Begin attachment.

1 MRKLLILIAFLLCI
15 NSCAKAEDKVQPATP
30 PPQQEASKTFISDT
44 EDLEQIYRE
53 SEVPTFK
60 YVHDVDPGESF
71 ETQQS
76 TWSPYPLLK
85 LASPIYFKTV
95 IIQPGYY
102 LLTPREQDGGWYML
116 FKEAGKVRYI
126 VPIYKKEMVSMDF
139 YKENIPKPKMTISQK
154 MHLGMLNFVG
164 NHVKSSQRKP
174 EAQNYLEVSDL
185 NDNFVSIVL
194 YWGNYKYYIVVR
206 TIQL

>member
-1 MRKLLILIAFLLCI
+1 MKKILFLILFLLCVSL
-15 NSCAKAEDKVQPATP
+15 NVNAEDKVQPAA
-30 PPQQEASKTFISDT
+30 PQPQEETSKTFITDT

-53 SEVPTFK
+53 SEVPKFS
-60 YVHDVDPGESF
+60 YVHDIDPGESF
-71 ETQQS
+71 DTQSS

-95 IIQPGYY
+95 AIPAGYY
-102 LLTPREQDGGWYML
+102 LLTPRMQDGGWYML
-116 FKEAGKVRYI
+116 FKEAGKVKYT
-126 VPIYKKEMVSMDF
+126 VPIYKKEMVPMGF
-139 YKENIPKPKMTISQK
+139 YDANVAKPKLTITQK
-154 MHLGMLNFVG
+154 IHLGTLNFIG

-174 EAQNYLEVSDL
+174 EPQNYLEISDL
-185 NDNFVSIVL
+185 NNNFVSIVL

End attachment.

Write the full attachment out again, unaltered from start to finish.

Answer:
1 MRKLLILIAFLLCI
15 NSCAKAEDKVQPATP
30 PPQQEASKTFISDT
44 EDLEQIYRE
53 SEVPTFK
60 YVHDVDPGESF
71 ETQQS
76 TWSPYPLLK
85 LASPIYFKTV
95 IIQPGYY
102 LLTPREQDGGWYML
116 FKEAGKVRYI
126 VPIYKKEMVSMDF
139 YKENIPKPKMTISQK
154 MHLGMLNFVG
164 NHVKSSQRKP
174 EAQNYLEVSDL
185 NDNFVSIVL
194 YWGNYKYYIVVR
206 TIQL

>member
-1 MRKLLILIAFLLCI
+1 MKKILFLILFLLCVSL
-15 NSCAKAEDKVQPATP
+15 NVNAEDKVQPAA
-30 PPQQEASKTFISDT
+30 PQPQEETSKTFITDT

-53 SEVPTFK
+53 SEVPKFS
-60 YVHDVDPGESF
+60 YVHDIDPGESF
-71 ETQQS
+71 DTQSS

-95 IIQPGYY
+95 AIPAGYY
-102 LLTPREQDGGWYML
+102 LLTPRMQDGGWYML
-116 FKEAGKVRYI
+116 FKEAGKVKYT
-126 VPIYKKEMVSMDF
+126 VPIYKKEMVPMGF
-139 YKENIPKPKMTISQK
+139 YDANVAKPKLTITQK
-154 MHLGMLNFVG
+154 IHLGTLNFIG

-174 EAQNYLEVSDL
+174 EPQNYLEISDL
-185 NDNFVSIVL
+185 NNNFVSIVL